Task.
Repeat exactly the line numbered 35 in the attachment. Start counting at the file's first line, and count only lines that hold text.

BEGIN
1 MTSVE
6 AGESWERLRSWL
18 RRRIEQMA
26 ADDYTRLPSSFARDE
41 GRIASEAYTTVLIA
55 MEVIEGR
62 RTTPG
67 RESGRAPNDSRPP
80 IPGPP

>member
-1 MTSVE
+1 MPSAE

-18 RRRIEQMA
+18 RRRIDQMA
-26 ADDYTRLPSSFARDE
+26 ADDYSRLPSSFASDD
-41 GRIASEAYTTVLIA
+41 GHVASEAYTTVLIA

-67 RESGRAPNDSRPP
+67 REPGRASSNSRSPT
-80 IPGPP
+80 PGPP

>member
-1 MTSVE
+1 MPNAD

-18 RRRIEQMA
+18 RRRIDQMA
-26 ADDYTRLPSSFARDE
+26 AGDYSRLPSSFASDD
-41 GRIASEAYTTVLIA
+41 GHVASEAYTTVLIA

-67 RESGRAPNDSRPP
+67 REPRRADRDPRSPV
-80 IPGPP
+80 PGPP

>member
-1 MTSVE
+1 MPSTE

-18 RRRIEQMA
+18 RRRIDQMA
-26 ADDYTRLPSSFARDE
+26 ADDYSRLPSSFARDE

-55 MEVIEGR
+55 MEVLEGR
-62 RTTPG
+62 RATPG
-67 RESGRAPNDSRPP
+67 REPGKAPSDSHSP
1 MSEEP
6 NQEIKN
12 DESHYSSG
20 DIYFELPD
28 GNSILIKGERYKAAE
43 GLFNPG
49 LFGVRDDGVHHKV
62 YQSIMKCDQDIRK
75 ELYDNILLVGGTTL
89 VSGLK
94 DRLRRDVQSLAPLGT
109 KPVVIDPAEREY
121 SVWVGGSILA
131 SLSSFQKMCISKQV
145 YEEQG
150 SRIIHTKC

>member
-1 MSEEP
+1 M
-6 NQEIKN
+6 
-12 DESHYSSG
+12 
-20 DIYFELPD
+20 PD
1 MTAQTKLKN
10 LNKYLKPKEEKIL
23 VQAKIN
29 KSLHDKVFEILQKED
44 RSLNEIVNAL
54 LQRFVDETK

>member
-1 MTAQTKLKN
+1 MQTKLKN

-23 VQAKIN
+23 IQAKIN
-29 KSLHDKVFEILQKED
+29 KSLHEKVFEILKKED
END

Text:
+80 PGPP